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Installing the Haoda Manual Focus Screen
Canon, and other manufacturers, does not recommend changing the focusing screen. It may void the warranty on your camera. The instructions presented here may be obsolete at any time. I am not responsible for the outcome of your camera after following these instructions.
The Haoda manual focus screen for the Digital Rebel did not include installation instruction upon arrival (see my "Haoda Focus Screen" review article). A mix of third party instructions is available for download from the Haoda Optical Research Group (see "Related links"). However, The instruction was written haphazardly, with so many style and grammar errors that it misinforms the reader. The out-dated picture doesn't help either. After staring at its pages for quite a few minutes, I was confused and frustrated. I decided to throw the instruction away and figure it out for myself. After working it out for myself, the original instruction made more sense. But it is definitely not written for someone who hasn't changed focusing screens before.
I think the Haoda focusing screen is a great product; a product that fills a market that Canon ignored. I'd hate to see bad instructions turning people away. Thus, I decided to write my own how-to install instruction. What follows are step-by-step instructions to remove and install the focusing screen into the Digital Rebel. After the instructions, I documented my observations and whether the same focus screen will fit into other EOS digital and film cameras. The results may surprise you.
Removing the Focusing Screen
This phrase is the scariest step for most photographers. For one thing, EOS photographers are led to believe that the focusing screen on the low-end SLR cameras is not interchangeable. In a way, this belief is true, but not for the reason you think. It is true because Canon does not make any additional focusing screen for its low-end EOS cameras, not because the focusing screen is hard or impossible to remove. In fact, it is rather easy.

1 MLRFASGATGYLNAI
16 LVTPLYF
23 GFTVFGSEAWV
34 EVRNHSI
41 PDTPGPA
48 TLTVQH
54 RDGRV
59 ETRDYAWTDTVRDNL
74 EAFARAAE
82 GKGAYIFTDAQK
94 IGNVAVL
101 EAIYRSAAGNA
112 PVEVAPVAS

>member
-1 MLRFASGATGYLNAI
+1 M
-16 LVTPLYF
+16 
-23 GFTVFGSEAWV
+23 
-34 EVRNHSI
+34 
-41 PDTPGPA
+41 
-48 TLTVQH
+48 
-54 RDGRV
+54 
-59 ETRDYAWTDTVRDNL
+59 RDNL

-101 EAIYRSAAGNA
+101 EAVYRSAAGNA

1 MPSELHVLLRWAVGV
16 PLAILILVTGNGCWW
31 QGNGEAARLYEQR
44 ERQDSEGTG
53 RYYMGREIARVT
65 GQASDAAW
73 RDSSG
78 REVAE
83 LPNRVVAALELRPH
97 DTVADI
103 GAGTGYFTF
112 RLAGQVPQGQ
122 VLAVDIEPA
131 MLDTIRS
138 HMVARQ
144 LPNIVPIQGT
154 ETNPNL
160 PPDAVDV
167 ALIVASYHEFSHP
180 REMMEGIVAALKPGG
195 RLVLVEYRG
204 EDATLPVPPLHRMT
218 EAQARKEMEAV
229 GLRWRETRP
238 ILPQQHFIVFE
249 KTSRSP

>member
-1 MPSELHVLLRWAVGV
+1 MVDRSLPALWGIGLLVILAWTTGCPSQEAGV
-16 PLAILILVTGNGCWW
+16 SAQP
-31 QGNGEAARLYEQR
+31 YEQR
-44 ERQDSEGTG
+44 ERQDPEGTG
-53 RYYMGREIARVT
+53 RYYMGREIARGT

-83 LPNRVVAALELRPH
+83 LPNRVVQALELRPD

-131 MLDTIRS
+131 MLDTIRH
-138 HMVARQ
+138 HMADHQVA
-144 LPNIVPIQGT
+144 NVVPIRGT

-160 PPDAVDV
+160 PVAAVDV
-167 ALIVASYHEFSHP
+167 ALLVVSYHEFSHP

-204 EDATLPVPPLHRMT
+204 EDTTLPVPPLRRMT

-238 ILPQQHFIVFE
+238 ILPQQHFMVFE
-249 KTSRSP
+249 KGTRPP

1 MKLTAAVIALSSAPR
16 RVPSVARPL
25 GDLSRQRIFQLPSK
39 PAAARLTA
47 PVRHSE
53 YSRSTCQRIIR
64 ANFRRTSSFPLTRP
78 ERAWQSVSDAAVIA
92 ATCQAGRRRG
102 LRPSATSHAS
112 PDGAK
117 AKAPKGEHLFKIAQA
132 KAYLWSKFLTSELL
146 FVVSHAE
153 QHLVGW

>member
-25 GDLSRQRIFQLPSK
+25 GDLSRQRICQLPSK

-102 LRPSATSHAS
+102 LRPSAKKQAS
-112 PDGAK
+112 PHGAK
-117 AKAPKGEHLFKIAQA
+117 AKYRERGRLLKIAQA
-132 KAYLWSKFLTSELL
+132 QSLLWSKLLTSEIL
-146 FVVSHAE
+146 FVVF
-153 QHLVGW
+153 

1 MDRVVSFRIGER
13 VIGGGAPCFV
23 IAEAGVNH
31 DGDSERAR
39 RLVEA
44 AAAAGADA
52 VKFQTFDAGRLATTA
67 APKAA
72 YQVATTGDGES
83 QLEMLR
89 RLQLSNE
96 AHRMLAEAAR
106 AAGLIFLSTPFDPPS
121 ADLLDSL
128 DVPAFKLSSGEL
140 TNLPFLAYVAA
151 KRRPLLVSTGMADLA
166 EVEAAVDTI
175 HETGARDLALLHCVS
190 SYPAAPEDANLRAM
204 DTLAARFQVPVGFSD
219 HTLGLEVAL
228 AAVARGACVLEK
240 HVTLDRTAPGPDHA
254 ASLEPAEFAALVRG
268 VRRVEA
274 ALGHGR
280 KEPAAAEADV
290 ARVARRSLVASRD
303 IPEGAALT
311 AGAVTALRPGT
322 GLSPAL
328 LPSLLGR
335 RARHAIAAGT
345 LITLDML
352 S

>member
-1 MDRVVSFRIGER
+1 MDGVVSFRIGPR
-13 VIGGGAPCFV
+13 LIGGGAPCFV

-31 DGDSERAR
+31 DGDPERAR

Another thing that scares most photographers away is that Canon strongly recommends changing the focusing screen of high-end EOS SLR cameras at the Canon Official Service Center. Changing the screen, yourself, can void the warranty. Who wouldn't be afraid? You are going into the delicate territory of the mirror, the focusing screen, the pentaprism, and the shutter leaves. Just thinking about these components scares yon and me to death. That is until you've done it before. So I will step you through it.
Remove the lens and place the camera body upside-down on a firm but soft surface. I used an ironing board on a table, but some old rags or a desk will do.
A thin metal bracket holds down the focusing screen in the mirror box. The bracket has a small tab at the front of the mirror box, by the mirror damping foam (see picture above). Use the sharp tip of a Xacto knife to poke through the center hole on the tab. You should be very careful with the sharp knife. Keep it away form the mirror and the focusing screen. If you have shaky hands, then you should not perform this task. Take it to a Canon service center, instead. Once the knife tip is securely in the hole, push the tab softly (a tiny force will do) into the mirror box and lift up the bracket (see picture below).
The focusing screen is underneath the bracket. I used the Xacto Knife to lift the focusing screen up by its edge. Be sure to use the dull or the flat side to avoid cutting into the focusing screen. When it is lifted, I tilted the camera body to dump the screen out onto the soft surface. A copper shim is underneath the focusing screen. Use the same technique to remove it. The picture below shows all three pieces (metal bracket, focusing screen, and copper shim) resting on the mirror.
If you ever want to return your Digital Rebel back to the original condition, the following close-up picture shows all three pieces in the correct order and orientation. Notice the notches on both sides of the copper shim. Notice the tabs and pins on the AF screen.
The following picture shows the three pieces, laid out, so that you can see their shapes clearly.
The Focus Screen